SHANGHAI: Japan is ageing. So, too, is Italy. And China is catching up.
The situation is getting more serious in big cities such as Shanghai and
Beijing, with one out of five above 60 in the eastern metropolis.
"Shanghai has become an ageing society earlier because the birth rate started
to decrease in the 1960s while it was peaking in other cities across the
country," said Zuo Xuejin, executive vice-president of the Shanghai Academy of
As China honoured its elderly on the Chongyang Festival (the ninth day of the
ninth month of the lunar calendar) yesterday, it is becoming evident how large
an issue ageing is playing.
"The problem doesn't exist only in Shanghai," Zuo said. "It will happen
nationwide soon. It's just a matter of time."
After Shanghai, the places with the fastest-growing elderly populations are
Tianjin, Jiangsu Province, Beijing and Zhejiang Province, according to figures
the China National Committee on Ageing released in February.
And with Zuo predicting that the percentage of people 65 and over will double
to 30 per cent in the next two decades, issues surrounding the elderly are
demanding more attention.
Many elderly in the cities prefer to live with their children after they
retire. In return, they look after their grandchildren, often do all the
housework and even subsidize their children to some degree.
But how well are the grandparents cared for? An employee surnamed Zhang at
the Yixiang Senior Citizens' Home in Shanghai said not that well, and he's not
talking about only institutionalized seniors.
"Young people sometimes squeeze their parents until the last of their
strength comes out and neglect them," Zhang said.
Pan Xiumin, 59, observed that some of the younger generation, most of who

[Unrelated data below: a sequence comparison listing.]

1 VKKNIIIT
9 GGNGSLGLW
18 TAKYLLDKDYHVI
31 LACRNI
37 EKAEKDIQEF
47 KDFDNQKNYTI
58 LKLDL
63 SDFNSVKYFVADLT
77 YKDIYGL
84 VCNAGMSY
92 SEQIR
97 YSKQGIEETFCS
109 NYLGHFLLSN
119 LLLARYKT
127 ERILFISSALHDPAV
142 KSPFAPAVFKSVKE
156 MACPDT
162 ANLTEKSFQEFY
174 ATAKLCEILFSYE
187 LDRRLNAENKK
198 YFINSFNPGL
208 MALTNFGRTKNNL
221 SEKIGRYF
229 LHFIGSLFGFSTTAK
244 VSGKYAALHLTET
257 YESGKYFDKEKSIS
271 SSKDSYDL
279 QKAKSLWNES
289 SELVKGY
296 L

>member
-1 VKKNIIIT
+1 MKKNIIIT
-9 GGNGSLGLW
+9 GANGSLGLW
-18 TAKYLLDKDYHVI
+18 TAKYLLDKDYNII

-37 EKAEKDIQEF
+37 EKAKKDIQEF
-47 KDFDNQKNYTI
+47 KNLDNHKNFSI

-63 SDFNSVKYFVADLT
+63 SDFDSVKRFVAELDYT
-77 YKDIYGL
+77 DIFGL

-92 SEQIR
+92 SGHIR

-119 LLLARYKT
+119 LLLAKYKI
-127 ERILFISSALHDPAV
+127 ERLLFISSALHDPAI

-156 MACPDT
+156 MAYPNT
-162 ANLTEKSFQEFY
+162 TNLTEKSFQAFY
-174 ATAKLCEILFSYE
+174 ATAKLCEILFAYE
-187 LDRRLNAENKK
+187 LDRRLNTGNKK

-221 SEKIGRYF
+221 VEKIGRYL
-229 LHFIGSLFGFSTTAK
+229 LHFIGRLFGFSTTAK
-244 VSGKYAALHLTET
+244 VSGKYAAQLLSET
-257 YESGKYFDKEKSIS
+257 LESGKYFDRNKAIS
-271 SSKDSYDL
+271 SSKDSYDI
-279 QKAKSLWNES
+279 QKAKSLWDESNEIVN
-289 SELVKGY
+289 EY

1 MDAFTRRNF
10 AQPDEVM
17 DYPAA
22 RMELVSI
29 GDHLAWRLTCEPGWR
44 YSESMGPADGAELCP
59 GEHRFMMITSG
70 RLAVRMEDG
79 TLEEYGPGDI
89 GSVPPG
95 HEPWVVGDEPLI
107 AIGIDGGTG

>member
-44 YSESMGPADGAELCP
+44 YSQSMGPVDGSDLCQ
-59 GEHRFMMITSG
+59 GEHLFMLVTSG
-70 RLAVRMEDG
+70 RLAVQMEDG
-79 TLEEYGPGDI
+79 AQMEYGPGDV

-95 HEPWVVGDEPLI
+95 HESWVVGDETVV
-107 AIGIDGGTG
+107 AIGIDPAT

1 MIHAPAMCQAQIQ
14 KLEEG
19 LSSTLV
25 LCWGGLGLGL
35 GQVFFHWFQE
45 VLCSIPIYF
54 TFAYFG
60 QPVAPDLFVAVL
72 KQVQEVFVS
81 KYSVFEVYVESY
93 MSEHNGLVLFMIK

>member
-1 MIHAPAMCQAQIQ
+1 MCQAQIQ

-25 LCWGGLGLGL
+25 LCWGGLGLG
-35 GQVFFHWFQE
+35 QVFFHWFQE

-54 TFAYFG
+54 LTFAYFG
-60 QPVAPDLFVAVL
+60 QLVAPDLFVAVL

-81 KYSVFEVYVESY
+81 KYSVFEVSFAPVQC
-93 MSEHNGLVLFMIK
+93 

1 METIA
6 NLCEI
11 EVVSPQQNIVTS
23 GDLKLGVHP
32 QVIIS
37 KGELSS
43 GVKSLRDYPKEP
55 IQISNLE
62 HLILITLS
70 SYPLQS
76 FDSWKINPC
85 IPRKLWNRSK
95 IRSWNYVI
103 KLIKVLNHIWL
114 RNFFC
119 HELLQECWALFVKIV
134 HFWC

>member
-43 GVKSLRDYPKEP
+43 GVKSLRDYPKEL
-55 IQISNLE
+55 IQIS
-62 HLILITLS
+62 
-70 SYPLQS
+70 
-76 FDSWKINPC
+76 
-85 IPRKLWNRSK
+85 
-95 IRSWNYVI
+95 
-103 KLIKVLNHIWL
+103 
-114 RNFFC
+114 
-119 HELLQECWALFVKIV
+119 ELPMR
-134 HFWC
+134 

come from one-child families, are selfish and lazy.
"It worries me a lot," said Pan, who, with her husband, often visits their
daughter to do housework.
"We are worried about the future, when we are too old to work for them. But
more importantly, who will look after us?"
The desire not to be a burden to their children may be behind the results of
a recent survey.
Of 1,285 senior people interviewed, 54.4 per cent do not want to live with
their children, said Zhou Shangyi, an associate professor of Beijing Normal
University, who conducted the research.
Zuo added that it is unrealistic for a working adult to spend all his or her
time looking after a disabled elderly relative, especially one over 75.
Therefore, he said, society should take more responsibility.
Improvement of the welfare service is essential, by establishing more senior
housing and nursing centres to meet the demand, he said.
"Another problem is how to pay for the services," Zuo said. "Adding the cost
of nursing to social insurance probably needs to be considered."
The problem is that the contributions by today's workforce still leave the
pension fund about 2.5 trillion yuan (US$321.5 billion) short, said Cao
Bingliang, vice-director of the China National Committee on Ageing.
What's more, Li Meifen, chief of the Yixing Senior Citizens' Home, said that
even though family members may be living in facilities for the elderly, that
doesn't mean they don't need care and love.
"People should bear in mind that the disabled elderly still have emotions and
feelings," Li said.
"It is a crying shame to hear them say that the social workers here treat
them better than their own children."